59. Sgura FA, Kopecky SL, Grill JP, Gibbons RJ. Supine exercise capacity identifies patients at low risk for perioperative cardiovascular events and predicts long-term survival. Am J Med. 2000;108(4):334–336. doi:10.1016/s0002-9343(99)00465-9
60. Nugent AM, Riley M, Megarry J, O’Reilly MJ, MacMahon J, Lowry R. Cardiopulmonary exercise testing in the pre-operative assessment of patients for repair of abdominal aortic aneurysm. Ir J Med Sci. 1998;167(4):238–241. doi:10.1007/bf02937421
61. Troisi N, Dorigo W, Lo Sapio P, et al. Preoperative cardiac assessment in patients undergoing aortic surgery: analysis of factors affecting the cardiac outcomes. Ann Vasc Surg. 2010;24(6):733–740. doi:10.1016/j.avsg.2010.01.009
62. Hollingsworth A, Danjoux G, Howell SJ. Cardiopulmonary exercise testing before abdominal aortic aneurysm surgery: a validated risk prediction tool? Br J Anaesth. 2015;115(4):494–497. doi:10.1093/bja/aev150
63. Myers J, Powell A, Smith K, Fonda H, Dalman RL. Cardiopulmonary exercise testing in small abdominal aortic aneurysm: profile, safety, and mortality estimates. Eur J Cardiovasc Prev Rehabil. 2011;18(3):459–466. doi:10.1177/1741826710389384
64. Grant SW, Hickey GL, Wisely NA, et al. Cardiopulmonary exercise testing and survival after elective abdominal aortic aneurysm repairdagger. Br J Anaesth. 2015;114(3):430–436. doi:10.1093/bja/aeu383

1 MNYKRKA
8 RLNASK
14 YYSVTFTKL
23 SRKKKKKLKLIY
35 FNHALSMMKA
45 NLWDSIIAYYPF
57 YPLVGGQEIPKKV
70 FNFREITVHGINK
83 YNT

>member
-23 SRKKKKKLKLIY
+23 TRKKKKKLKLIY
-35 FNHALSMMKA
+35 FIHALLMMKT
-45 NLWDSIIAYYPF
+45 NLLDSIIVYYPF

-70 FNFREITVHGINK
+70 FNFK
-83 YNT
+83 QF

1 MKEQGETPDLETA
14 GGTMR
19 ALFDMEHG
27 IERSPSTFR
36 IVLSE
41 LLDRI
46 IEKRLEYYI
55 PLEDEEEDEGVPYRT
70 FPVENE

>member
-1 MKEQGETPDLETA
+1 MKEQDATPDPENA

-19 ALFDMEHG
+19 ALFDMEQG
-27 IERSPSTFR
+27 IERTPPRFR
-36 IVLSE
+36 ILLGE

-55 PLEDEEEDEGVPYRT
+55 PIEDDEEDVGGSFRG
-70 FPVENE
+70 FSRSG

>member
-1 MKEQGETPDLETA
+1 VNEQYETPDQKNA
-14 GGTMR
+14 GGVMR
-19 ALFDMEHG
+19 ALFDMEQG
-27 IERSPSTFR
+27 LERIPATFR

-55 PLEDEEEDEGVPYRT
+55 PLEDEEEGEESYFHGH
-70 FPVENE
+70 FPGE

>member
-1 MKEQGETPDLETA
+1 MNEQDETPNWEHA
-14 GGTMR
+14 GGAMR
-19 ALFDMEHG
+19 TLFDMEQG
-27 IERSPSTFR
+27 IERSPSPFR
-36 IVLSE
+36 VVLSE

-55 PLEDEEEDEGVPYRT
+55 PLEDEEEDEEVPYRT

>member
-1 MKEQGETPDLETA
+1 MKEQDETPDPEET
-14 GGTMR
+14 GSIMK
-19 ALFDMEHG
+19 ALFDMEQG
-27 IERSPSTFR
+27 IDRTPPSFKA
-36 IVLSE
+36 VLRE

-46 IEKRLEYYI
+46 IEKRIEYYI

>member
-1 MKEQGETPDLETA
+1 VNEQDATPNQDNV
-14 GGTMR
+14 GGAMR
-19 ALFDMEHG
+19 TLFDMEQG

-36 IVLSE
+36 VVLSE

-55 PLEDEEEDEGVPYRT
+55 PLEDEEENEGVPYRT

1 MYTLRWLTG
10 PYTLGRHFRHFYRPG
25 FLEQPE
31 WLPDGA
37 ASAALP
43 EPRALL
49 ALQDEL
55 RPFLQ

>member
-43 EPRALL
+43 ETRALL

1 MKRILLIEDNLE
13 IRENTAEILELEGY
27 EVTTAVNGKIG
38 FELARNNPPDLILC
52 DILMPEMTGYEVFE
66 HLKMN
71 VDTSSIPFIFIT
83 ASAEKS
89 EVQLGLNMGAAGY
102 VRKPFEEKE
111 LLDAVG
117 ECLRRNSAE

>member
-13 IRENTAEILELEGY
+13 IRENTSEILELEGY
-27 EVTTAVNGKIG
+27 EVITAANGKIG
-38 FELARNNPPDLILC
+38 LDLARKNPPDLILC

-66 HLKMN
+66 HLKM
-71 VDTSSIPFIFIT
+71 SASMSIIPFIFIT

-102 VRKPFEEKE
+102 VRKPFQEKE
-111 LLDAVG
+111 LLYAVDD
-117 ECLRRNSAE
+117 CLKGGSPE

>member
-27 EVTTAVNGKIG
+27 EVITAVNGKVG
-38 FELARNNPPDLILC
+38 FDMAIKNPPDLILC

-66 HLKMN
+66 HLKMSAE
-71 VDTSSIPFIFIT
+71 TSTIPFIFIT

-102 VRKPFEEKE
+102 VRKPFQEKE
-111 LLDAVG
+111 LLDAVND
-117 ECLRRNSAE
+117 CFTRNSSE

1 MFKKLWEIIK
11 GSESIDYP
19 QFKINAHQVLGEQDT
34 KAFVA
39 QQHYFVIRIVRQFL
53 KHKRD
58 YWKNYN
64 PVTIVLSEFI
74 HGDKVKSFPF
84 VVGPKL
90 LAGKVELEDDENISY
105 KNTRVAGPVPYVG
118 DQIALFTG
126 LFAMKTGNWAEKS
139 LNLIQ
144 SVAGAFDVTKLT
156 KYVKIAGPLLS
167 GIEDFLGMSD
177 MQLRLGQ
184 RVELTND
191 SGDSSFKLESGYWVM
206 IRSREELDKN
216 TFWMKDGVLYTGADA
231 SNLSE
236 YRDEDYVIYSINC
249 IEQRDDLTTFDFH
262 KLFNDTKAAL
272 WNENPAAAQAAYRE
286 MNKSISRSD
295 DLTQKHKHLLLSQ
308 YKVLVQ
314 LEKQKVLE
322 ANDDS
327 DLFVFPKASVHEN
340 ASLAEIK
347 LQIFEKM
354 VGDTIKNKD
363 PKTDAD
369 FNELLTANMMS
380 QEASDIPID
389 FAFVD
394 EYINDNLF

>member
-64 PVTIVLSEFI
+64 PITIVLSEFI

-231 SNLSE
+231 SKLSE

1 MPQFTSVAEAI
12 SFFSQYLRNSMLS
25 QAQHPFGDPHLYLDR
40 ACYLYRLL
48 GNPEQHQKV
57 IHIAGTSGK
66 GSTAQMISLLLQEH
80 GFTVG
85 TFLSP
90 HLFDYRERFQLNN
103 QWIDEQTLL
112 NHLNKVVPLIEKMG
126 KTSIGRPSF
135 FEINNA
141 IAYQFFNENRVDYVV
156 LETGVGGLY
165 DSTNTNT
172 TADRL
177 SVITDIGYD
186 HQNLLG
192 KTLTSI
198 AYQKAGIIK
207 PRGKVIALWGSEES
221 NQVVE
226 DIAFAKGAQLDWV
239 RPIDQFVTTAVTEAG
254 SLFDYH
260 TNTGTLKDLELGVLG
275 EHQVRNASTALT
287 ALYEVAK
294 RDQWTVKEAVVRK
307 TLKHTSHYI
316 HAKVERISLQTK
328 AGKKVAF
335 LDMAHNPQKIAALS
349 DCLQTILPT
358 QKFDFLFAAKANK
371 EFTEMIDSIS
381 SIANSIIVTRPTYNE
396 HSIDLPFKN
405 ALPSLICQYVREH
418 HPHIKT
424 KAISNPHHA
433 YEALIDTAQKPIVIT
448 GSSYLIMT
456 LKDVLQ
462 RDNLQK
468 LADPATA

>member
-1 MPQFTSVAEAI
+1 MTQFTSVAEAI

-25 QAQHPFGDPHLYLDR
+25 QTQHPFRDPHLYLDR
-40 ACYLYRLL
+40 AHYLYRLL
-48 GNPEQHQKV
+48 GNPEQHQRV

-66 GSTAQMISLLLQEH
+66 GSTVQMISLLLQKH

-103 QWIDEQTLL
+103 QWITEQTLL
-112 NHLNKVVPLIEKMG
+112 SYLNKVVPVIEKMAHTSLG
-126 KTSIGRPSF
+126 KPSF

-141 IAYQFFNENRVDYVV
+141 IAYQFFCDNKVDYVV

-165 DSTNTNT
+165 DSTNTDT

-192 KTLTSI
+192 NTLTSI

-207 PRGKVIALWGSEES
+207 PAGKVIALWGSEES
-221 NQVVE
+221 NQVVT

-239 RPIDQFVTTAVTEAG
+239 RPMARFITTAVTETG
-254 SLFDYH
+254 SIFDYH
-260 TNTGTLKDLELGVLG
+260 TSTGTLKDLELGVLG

65. Barakat HM, Shahin Y, McCollum PT, Chetter IC. Prediction of organ-specific complications following abdominal aortic aneurysm repair using cardiopulmonary exercise testing. Anaesthesia. 2015;70(6):679–685. doi:10.1111/anae.12986
66. Fleisher LA, Fleischmann KE, Auerbach AD, et al. 2014 ACC/AHA guideline on perioperative cardiovascular evaluation and management of patients undergoing noncardiac surgery: executive summary: a report of the American College of Cardiology/American Heart Association Task Force on practice guidelines. Circulation. 2014;130(24):2215–2245. doi:10.1161/CIR.0000000000000105
67. Zarinsefat A, Henke P. Update in preoperative risk assessment in vascular surgery patients. J Vasc Surg. 2015;62(2):499–509. doi:10.1016/j.jvs.2015.05.031
68. Abir F, Kakisis I, Sumpio B. Do vascular surgery patients need a cardiology work-up? A review of pre-operative cardiac clearance guidelines in vascular surgery. Eur J Vasc Endovasc Surg. 2003;25(2):110–117. doi:10.1053/ejvs.2002.1797